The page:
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This is a list of GameCube accessories .
The GameCube controller was released alongside the console and comes bundled with every unit. Standard colors include Indigo, Black, Spice (orange), Emerald Blue (green, only available in Japan), Platinum, and Indigo-clear. There are also limited edition controllers available such as a split blue and red, with the Mario "M" logo replacing the regular GameCube logo seen on standard controllers (there have also been green and blue Luigi "L" controllers and similarly yellow and pale blue Wario "W" controller). There are also specially colored controllers bundled with systems, such as the Mobile Suit Gundam Edition (Red), Symphonic Green Edition (Turquoise Green) and the Final Fantasy Crystal White Edition (Pearl White). The controller can also be used to play certain games on the Wii system and as a result in 2008 Nintendo issued a white GameCube controller (Japan only). This controller also features a white 3 m/10 ft long cable, rather than the standard 2 m/6.5 ft black cable.
In 2014, there was a re-release of the Standard GameCube controller coinciding with the release of Super Smash Bros. for Wii U . It was very limited and is the same as the original controller other than replacing the GameCube logo with the Super Smash Bros logo instead. A similar controller was released on November 2, 2018 to coincide with the release of Super Smash Bros. Ultimate for Nintendo Switch, featuring a simpler design of the Super Smash Bros. logo on it.
The WaveBird is an RF-based wireless controller based on the same design as the standard controller. It communicates with the GameCube system wirelessly through a receiver dongle which connects to one of the system's controller ports. It is powered by two AA batteries. As a power-conservation measure, the WaveBird lacks the rumble function of the standard controller. The WaveBird controller was available in most regions only in light gray and platinum colors. In Japan two limited edition WaveBird models were released through Club Nintendo: 1,000 Special Edition Gundam "Char's Customized Color" WaveBirds (two-toned red with the Neo-Zeon logo) to coincide with the Japan-only GameCube release of Mobile Suit Gundam: Gundam vs. Z Gundam,and a "Club Nintendo" WaveBird (white top with light blue bottom and Club Nintendo logo)
DK Bongos were designed for use with the music games Donkey Konga , Donkey Konga 2 and Donkey Konga 3 , and the Donkey Kong platform title Donkey Kong Jungle Beat . A racing game, DK Bongo Blast, was cancelled on the GameCube in favor of the Wii – however, the game no longer supports the Bongos, so it was renamed Donkey Kong Barrel Blast . (Donkey Konga and Donkey Kong Jungle Beat are bundled with DK Bongos compatible games.)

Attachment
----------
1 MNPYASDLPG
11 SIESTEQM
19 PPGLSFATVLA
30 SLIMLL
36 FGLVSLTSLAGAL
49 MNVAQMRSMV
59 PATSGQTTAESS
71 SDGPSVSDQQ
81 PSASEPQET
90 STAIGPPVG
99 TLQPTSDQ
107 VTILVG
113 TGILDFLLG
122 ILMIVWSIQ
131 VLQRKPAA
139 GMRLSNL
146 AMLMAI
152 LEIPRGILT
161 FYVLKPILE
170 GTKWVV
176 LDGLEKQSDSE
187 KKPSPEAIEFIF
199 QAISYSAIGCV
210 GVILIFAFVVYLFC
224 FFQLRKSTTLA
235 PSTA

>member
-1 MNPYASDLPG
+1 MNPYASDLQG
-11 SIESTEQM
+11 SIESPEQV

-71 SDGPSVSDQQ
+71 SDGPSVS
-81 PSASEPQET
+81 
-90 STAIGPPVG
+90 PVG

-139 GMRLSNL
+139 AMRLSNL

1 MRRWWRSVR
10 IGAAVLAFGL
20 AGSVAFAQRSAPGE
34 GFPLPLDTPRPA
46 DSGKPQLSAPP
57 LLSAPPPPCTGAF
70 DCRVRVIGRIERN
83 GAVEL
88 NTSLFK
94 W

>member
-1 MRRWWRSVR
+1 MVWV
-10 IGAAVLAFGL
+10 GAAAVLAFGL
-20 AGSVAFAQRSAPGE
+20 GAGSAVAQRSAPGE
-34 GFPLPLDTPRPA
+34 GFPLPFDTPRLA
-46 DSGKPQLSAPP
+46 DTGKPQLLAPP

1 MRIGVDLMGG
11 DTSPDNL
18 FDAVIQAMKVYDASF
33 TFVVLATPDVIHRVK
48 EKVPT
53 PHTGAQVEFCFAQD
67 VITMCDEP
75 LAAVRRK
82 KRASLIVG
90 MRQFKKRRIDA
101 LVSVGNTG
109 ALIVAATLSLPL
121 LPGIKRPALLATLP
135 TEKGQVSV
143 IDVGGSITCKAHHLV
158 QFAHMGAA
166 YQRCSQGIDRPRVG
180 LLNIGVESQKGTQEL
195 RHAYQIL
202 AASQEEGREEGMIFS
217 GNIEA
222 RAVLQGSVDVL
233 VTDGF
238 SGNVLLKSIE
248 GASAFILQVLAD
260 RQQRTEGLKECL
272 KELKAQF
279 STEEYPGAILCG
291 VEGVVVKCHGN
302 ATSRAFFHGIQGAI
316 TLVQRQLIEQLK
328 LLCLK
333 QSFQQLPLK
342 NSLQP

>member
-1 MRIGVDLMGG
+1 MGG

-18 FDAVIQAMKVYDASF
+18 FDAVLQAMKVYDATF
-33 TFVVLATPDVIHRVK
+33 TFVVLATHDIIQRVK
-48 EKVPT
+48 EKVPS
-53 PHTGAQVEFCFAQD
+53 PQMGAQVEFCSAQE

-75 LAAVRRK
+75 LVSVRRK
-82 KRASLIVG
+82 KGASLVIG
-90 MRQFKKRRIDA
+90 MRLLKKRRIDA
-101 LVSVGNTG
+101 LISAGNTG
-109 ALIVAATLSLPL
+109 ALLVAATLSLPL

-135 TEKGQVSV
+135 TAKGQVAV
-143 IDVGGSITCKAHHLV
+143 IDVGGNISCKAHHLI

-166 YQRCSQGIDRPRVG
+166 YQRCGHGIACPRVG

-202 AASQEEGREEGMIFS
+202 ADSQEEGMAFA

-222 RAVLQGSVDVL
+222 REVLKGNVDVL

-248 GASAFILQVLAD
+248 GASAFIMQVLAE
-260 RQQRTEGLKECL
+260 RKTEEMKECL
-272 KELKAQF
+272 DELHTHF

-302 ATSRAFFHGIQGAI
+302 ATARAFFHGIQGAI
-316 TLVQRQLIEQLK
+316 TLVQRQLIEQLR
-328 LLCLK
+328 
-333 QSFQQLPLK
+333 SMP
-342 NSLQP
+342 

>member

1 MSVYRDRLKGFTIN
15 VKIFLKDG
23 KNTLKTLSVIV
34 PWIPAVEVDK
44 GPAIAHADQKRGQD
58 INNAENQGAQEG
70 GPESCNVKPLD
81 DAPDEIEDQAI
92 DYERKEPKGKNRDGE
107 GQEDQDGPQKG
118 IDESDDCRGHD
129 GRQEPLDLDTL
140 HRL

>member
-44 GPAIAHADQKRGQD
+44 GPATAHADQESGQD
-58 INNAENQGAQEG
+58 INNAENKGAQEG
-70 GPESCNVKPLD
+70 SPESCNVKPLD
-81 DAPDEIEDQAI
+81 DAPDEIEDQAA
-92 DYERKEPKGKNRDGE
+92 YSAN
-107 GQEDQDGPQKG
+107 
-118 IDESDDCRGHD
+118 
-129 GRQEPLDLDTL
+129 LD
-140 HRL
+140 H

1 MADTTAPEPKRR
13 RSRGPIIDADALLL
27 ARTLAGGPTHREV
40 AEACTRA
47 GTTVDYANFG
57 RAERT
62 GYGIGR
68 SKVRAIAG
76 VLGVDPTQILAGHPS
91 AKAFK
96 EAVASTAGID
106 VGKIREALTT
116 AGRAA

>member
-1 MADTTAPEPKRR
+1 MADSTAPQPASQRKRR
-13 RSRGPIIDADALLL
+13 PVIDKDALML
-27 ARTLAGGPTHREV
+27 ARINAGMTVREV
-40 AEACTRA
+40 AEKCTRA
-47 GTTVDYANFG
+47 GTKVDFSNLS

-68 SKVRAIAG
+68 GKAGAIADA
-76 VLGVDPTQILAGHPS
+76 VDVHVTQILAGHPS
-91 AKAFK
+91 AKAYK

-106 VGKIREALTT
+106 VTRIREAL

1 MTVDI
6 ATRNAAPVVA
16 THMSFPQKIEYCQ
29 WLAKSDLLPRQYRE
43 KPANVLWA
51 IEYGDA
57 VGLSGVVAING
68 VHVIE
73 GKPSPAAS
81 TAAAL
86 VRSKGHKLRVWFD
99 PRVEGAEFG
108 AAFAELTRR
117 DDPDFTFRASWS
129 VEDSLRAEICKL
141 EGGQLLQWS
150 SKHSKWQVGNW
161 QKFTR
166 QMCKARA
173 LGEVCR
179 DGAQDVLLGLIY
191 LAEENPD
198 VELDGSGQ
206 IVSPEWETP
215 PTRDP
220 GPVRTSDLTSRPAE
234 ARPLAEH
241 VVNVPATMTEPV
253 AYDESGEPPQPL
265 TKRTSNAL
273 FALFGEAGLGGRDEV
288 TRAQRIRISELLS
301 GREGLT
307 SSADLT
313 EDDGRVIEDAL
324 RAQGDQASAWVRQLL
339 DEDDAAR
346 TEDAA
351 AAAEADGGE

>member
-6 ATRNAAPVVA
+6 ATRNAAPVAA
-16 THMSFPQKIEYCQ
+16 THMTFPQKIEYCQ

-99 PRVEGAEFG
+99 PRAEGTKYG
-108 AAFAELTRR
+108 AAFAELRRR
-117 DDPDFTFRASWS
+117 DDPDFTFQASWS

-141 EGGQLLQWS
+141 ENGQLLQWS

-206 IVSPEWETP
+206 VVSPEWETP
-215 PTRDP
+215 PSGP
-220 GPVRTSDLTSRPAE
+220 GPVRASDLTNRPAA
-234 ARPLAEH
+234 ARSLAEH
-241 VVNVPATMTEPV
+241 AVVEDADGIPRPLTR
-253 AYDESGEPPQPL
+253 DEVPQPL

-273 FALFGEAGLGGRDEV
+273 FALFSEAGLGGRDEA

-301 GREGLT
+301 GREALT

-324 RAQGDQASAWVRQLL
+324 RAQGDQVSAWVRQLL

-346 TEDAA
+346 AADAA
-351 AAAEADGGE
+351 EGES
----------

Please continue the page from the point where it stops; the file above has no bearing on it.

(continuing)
The Action Pad was included with Dance Dance Revolution: Mario Mix . It has 4 arrows.
The Beat Pad was made by Mad Catz and officially licensed by Nintendo. It was included with the game MC Groovz Dance Craze but also sold separately. It has 8 arrows.
The ASCII keyboard controller resembles a standard GameCube controller pad stretched to accommodate an alphanumeric keyboard in the center. The keyboard requires the use of two controller ports and contains both Latin and Japanese hiragana characters. It was developed for use with Phantasy Star Online Episode I & II .
The Hori Game Boy Player Controller is a controller designed to play with the Game Boy Player. It comes in the colors Indigo and Jet Black. The controller is in the shape of a SNES control pad. It does not include the Control Stick or C-Stick, and the R and L buttons lack a range of pressure sensitivity; thus, only uses the D-Pad for movement and the usual buttons for playing. Although meant for the Game Boy Player, this pad can still be used with certain 2D GameCube games, such as Alien Hominid , Capcom vs. SNK 2 EO , Mega Man Anniversary Collection , Sonic Mega Collection , Sonic Gems Collection , or a few 3D GameCube games that support D-pad movement, like Crash Bandicoot: The Wrath of Cortex and Mortal Kombat: Deadly Alliance for example.
Hori built an arcade stick that was licensed by Nintendo. The controller does not support control stick or C-stick functionality. The system treats the stick like the D-pad on a standard controller, so it is ideal for games that can be played with the D-pad, such as fighting games and shoot 'em ups. Two variants exist, a standard one with a purple faceplate, and another with a SoulCalibur II faceplate.
The Logitech Speed Force Racing Wheel was an officially licensed force feedback steering wheel made exclusively for the GameCube. It is supported by a number of games, including F-Zero GX , R: Racing Evolution, Mario Kart: Double Dash, Burnout 2 , and the Need for Speed series, among others. There is also an optional accessory pack which includes foot pedals and a lap attachment.